Make Macaroni and Beef Casserole, share it with all your loved ones

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It took about 10 minutes into making this recipe for me to realize that it was merely fancy Hamburger Helper. It is so what I need right now: warm, hearty, comforting. And it was easy to make, and didn't take a lot of time, which is great, because we don't have a ton of that this time of year, do we?

Also: It's a perfect thing to bring to any Christmas or cold-weather gathering. It’s not the healthiest thing in the world, but it is completely homemade down to the cheesey sauce, and that counts for something. Come on, we’ve got all of January to promise to eat more vegetables.

Every ingredient is crucial here, from the green pepper to the dried Italian spices to the cubed cheddar cheese. Serve it with a nice big spinach salad to counteract the heaviness of the cheese. Definitely don't wash it down with a handful of Christmas cookies. That is not something I did. Nope.

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The original recipe called for ground beef, but I used ground turkey and thought it actually tasted slightly better. The beef gives off a very, well, beefy flavor, and it’s good, but for a weeknight dinner I found it just a bit too fatty. There’s enough to love with the butter and milk and cheese. But it’s up to you: Any ground meat would do.

The thing I love most about this recipe is that is does not get overcooked once it’s assembled into the casserole dish. I’ve made this mistake one too many times with baked macaroni and cheese. Ooh, so much sauce, I can cook it for an hour! Nah. Even globs of cheese sauce dry up quickly, and the macaroni overcooks, and the result is bland and too noodly and disappointing.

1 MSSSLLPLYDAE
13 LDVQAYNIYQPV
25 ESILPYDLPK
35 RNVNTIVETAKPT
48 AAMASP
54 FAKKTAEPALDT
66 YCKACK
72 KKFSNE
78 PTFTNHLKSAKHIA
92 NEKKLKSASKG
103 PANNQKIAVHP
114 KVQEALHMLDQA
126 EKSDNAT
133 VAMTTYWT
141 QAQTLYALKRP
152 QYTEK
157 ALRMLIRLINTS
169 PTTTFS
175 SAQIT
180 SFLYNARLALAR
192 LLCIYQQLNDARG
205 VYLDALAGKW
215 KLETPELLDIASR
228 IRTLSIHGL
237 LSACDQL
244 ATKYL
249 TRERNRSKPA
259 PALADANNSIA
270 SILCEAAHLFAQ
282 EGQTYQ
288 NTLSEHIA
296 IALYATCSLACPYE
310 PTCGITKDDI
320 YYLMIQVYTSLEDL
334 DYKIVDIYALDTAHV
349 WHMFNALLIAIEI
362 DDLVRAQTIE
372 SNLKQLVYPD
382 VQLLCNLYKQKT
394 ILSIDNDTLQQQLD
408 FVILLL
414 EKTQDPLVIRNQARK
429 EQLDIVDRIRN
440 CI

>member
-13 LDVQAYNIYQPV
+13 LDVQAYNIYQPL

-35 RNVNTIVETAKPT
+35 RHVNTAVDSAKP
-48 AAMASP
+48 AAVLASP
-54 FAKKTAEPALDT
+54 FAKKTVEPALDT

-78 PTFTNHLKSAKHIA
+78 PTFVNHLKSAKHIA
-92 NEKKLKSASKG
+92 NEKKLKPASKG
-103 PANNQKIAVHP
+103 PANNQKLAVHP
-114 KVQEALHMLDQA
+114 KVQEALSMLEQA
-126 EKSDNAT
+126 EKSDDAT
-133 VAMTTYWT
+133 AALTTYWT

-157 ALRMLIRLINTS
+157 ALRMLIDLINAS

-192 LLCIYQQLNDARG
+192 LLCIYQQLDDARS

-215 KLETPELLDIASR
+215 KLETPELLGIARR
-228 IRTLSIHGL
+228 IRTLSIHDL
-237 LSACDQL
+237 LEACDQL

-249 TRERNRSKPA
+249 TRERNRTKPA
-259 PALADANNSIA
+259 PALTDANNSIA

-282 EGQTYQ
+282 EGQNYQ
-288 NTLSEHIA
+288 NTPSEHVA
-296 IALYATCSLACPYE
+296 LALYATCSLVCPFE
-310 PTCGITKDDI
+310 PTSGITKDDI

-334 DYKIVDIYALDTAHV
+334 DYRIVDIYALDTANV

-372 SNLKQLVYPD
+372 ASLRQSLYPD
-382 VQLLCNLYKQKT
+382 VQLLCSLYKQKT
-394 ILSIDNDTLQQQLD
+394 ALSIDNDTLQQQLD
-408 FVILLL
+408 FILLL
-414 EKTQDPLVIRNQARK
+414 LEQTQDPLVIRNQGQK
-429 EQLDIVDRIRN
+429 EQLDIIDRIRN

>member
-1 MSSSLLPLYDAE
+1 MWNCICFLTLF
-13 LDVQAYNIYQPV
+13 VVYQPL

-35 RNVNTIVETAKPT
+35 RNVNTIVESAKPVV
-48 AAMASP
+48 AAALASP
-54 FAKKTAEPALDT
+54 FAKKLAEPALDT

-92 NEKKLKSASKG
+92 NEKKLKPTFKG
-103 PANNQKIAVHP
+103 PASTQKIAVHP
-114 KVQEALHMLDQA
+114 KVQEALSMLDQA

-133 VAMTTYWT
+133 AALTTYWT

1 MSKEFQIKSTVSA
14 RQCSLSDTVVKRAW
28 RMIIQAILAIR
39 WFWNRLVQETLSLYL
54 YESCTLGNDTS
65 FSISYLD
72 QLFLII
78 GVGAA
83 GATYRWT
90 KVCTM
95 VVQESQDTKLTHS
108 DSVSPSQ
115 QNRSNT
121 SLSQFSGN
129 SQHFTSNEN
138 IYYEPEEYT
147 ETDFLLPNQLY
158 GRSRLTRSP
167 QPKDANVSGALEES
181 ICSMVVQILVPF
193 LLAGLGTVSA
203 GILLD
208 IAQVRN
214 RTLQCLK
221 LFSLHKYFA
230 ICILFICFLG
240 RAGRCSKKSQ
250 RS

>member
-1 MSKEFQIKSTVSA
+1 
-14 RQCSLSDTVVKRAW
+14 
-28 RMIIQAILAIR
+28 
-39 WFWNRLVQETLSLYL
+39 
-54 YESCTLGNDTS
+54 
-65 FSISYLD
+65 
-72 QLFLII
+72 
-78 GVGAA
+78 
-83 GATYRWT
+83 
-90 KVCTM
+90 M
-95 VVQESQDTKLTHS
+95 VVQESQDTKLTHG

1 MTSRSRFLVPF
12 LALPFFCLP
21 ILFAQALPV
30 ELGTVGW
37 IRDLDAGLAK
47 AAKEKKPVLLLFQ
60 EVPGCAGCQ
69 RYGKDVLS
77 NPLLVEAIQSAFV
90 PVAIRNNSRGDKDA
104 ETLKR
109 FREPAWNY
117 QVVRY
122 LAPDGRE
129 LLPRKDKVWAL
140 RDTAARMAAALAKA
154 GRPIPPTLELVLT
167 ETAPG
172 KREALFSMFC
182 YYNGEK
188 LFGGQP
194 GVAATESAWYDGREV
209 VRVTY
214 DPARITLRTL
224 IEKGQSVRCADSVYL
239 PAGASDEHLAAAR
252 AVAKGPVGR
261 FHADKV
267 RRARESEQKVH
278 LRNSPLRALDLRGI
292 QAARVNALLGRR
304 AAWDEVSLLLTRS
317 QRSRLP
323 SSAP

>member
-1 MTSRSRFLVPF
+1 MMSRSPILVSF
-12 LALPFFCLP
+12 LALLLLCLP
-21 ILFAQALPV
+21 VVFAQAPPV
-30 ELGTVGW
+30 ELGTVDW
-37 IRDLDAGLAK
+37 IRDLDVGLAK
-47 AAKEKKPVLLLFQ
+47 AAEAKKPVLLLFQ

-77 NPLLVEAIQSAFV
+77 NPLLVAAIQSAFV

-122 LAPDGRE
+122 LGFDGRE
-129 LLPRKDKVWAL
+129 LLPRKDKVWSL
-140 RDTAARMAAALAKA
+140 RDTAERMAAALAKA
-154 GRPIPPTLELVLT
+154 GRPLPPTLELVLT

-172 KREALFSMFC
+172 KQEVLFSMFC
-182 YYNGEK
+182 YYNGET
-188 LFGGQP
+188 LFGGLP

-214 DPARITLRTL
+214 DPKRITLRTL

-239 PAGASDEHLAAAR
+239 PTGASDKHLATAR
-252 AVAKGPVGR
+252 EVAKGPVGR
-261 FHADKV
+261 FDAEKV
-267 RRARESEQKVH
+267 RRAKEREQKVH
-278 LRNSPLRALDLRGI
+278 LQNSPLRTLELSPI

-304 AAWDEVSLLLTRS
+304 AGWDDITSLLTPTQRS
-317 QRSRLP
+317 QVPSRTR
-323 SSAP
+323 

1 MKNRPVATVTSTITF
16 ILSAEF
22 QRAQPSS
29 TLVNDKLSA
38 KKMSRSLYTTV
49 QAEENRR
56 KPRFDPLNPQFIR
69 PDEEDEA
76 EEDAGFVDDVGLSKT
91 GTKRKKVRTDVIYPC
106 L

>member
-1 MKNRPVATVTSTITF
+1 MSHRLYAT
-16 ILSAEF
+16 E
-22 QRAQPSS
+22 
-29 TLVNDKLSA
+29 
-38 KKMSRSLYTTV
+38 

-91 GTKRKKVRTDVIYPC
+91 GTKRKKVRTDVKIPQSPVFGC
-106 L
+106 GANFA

This dish just gets broiled at the very end, to melt more cheese on top and create a soft crust. Since everything is fully cooked, that’s all it needs. And it ensures you can bring it to the table bubbling and hot, which is by far the best way to eat it. Though it’s also pretty dang good at 10 p.m., eaten by the forkful straight out of the fridge.


Macaroni and Beef Casserole

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2 quarts water
Salt to taste
2 cups elbow macaroni
1 tablespoon olive oil
1 cup chopped onions
1/2 cup chopped celery
1/2 cup chopped green pepper
2 teaspoons finely chopped garlic
1 pound ground turkey
Freshly ground pepper to taste
1 tablespoon chopped fresh oregano (or 1 teaspoon dried)
2 tablespoons chopped fresh basil or Italian parsley
1 cup canned crushed tomatoes
2 tablespoons butter
2 tablespoons flour
2 cups milk
2 cups cubed or shredded Cheddar cheese
Cayenne pepper to taste
¼ teaspoon freshly grated nutmeg
2 tablespoons grated Parmesan cheese
Bring the water with salt to a boil. Add the macaroni; stir and simmer until tender, about 5 minutes. Do not overcook. Drain and rinse under cold water.
In a skillet, heat the oil and add the onions, celery, green pepper and garlic. Cook, stirring, until wilted. Add the meat, salt and pepper. Cook, stirring, until the meat loses its red color. Add the oregano, basil and tomatoes. Cook, stirring, for 5 minutes. Add the cooked macaroni. Blend well and set aside. Keep warm.
Meanwhile, melt the butter in a saucepan, and stir in the flour with a wire whisk until well-blended. Add the milk, stirring rapidly, and bring to a simmer. Cook, stirring, for about 5 minutes.
Remove the sauce from the heat, and stir in the Cheddar cheese, cayenne, nutmeg, and more salt and pepper to taste. Stir until the cheese melts.
Preheat broiler.
Spoon the macaroni mixture into a baking dish; I used a 9- by 13-inch glass casserole dish. Pour the cheese sauce evenly over the macaroni mixture. Sprinkle with Parmesan cheese, and place under the broiler until it is hot, bubbling and lightly browned.
Serves 6 to 8. 
Source: Adapted from the New York Times